Twitter meltdown! A rare kingfisher has been seen in the UK only four times in a century

  • The River Ribble was near Preston in Lancashire, where a Belted Kingfisher was observed 
  • It’s a Florida native but it was caught at Brockholes nature preserve. 
  • The last sightings were in Aberdeenshire, Staffordshire, and Cornwall in 2005.

After seeing rare birds for the first time in over a century, birdwatchers were left “shaking with excitement”

Twitchers are seen wading through the River Ribble in an attempt to see the belted monarchfisher.

The Florida-native bird can be seen in the Brockholes nature reserve, Preston.

Only three instances have been reported of it in the UK, since 1908. Previous sightings were in Cornwall (1979-1980), Staffordshire (2005), and Aberdeenshire (2005). 

The belted variety is different from the UK’s common Kingfisher. It has a distinct white band around the neck.

Morgan Caygill is a birder who lives in Otley (West Yorkshire) and tweeted yesterday: “Belted Kingfisher still on Ribble this morning shaking with excitement.”

It was initially seen on the same day as a common kingfisher (November 8), but it then vanished until Thursday.

The belted kingfisher (pictured) has been spotted on the River Ribble near Preston in Lancashire

A belted Kingfisher was spotted near Preston, Lancashire on the River Ribble (pictured).

The belted kingfisher is markedly different from the more colourful common kingfisher (pictured)

The belted fisherman is quite different to the colorful common kingfisher (pictured).

According to The Lancashire Manchester and North Merseyside wildlife trusts, bird lovers should exercise caution. They stated that although this was a very exciting event and many people will be eager to see this bird in person, they urge all to take care when crossing the river.

“We hope that this bird stays around Brockholes during winter, and we will have many safe sightings.”

George Shannon of Whittlele-Woods was out fishing near Preston when he came across the amazing sight.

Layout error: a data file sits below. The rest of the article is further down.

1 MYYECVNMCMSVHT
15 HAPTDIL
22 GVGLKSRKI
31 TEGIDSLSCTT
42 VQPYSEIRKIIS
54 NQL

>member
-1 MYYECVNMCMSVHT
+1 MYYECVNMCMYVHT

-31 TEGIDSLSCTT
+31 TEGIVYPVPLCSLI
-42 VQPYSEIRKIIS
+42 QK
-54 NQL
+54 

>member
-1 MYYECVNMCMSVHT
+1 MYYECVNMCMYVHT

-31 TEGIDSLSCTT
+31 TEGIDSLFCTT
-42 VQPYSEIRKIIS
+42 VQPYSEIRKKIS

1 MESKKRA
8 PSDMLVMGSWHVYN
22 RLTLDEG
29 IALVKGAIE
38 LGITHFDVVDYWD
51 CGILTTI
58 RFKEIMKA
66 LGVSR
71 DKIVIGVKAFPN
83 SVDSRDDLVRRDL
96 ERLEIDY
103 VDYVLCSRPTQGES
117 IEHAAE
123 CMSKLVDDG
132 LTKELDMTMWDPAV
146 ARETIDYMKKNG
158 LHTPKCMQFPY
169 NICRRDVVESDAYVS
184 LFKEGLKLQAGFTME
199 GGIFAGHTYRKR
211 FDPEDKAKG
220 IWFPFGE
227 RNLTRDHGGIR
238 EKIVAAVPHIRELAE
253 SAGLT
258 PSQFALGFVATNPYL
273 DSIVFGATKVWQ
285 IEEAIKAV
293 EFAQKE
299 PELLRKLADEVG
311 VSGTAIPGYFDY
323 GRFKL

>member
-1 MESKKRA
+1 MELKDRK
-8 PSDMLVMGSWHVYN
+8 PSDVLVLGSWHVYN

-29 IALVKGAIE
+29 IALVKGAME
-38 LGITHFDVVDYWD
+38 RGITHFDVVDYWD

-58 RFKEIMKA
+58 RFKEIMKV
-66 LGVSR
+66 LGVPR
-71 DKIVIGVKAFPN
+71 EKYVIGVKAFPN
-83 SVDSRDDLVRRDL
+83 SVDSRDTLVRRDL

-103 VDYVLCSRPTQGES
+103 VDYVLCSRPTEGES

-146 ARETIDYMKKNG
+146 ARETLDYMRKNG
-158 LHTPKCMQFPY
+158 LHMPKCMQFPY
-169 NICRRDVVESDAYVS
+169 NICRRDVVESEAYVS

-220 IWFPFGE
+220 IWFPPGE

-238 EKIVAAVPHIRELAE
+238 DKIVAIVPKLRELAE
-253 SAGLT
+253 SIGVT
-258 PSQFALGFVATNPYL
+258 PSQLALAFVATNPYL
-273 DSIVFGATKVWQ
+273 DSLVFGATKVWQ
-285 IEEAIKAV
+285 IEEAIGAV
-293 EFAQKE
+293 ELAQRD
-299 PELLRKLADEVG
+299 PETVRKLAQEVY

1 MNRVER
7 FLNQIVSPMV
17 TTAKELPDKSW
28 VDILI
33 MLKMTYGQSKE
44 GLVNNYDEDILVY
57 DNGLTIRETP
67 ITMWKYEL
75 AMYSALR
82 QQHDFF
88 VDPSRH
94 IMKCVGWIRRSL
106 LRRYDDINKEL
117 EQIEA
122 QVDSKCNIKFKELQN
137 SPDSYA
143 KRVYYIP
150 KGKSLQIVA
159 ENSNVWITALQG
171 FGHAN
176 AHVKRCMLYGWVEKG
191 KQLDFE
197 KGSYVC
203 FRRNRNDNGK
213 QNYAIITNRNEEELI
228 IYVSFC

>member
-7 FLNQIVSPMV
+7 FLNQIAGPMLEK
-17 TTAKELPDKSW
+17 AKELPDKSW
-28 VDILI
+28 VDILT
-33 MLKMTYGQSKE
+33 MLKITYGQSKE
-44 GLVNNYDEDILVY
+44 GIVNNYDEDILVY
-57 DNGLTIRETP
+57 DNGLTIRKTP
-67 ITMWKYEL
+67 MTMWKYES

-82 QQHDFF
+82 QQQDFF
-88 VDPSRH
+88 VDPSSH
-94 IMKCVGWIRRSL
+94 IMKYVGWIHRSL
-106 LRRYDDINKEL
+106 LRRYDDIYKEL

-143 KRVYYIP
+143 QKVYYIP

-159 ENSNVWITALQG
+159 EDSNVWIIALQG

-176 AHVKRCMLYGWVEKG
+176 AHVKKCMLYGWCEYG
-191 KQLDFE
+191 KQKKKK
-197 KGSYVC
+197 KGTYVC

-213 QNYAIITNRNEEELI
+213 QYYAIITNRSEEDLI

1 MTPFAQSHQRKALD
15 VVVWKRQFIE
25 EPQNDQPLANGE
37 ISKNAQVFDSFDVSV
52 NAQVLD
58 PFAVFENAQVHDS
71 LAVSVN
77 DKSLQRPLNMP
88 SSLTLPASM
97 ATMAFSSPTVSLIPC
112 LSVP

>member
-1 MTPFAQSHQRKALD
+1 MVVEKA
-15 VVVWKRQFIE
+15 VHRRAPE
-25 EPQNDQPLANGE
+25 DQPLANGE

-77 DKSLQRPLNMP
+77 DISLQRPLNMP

Shannon stated, “I could not believe what I saw.”

“I stared at it through my binoculars, trying to figure out if it was an escapee. I also tried every scenario that could have happened. I was certain it wasn’t something else but it was rare.

Blog Preston said that the bird flew some 50 metres upstream after he started shaking, fumbling for his phone in an attempt to snap some pictures.

The belted kingfisher (pictured top) was first seen at the site on November 8 with a common kingfisher (pictured bottom), but then disappeared until Thursday

On November 8, the belted Kingfisher was seen first at the site with a common Kingfisher (pictured below), and then vanished until Thursday. 

Colin Davies from York is a birdwatcher. He said that some birders were skeptical about the sightings earlier in the month, and others suggested the rare bird could be merely a large tit.

According to Mr Davies, “Before today I only had seen one photo by the original discoverer. It was so bad that some commentators considered it a great tit.”

“At times the bird was nearly as dodgy or elusive as Father Christmas. I didn’t even bother to look for it again until today. It was the first sighting of this bird in over 11 days. 

“But thank God I went, as this was definitely no great tit!”

The blue-colored males are distinguished by a single blue line across their white breasts, while the blue-colored females display a blue and chestnut border.

Belted Kingfisher is one species where the female is brighter than the male.

Their weight is between 140-170g, they are slate blue and can eat insects, shrimp and tadpoles. They have very long legs and stubby tails.

Florida’s two-million year old fossil of a belted monarchfisher was found.